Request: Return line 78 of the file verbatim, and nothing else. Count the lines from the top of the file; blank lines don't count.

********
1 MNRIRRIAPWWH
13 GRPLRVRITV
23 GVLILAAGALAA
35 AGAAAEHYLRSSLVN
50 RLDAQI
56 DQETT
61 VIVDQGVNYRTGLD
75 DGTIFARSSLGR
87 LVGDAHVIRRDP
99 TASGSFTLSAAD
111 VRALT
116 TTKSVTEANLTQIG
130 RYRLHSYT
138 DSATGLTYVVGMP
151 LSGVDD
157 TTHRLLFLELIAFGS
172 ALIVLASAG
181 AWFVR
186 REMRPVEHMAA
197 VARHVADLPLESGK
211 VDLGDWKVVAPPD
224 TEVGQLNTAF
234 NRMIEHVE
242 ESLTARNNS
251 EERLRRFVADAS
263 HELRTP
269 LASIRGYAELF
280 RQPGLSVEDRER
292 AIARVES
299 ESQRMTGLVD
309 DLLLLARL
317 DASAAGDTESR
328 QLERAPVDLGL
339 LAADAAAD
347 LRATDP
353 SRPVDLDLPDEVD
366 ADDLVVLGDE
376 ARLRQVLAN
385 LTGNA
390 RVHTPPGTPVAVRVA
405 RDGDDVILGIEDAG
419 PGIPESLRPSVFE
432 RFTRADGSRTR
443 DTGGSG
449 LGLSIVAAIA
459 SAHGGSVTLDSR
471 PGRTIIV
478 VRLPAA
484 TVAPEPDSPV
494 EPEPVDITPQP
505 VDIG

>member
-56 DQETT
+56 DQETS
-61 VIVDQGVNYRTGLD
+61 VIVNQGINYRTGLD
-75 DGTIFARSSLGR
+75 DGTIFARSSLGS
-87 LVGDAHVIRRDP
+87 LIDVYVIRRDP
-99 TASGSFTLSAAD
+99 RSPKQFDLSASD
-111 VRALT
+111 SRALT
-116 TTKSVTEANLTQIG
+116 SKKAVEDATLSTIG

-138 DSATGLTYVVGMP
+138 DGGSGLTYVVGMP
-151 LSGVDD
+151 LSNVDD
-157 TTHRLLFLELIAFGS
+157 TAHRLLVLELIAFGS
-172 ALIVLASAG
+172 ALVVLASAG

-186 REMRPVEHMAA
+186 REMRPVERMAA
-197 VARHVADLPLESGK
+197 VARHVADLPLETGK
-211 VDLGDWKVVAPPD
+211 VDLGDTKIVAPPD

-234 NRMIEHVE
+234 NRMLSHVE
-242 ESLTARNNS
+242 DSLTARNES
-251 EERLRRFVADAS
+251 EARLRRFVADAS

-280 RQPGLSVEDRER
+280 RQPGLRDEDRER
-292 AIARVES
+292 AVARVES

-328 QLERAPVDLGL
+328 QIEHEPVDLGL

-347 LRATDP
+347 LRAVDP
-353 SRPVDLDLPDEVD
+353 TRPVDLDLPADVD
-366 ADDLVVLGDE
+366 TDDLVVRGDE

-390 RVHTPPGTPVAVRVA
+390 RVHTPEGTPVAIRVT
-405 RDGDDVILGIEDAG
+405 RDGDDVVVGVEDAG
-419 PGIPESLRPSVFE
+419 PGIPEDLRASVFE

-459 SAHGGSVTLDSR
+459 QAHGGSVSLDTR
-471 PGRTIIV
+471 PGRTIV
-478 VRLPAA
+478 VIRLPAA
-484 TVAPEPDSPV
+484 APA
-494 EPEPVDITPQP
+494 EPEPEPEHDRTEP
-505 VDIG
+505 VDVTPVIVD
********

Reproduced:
+197 VARHVADLPLETGK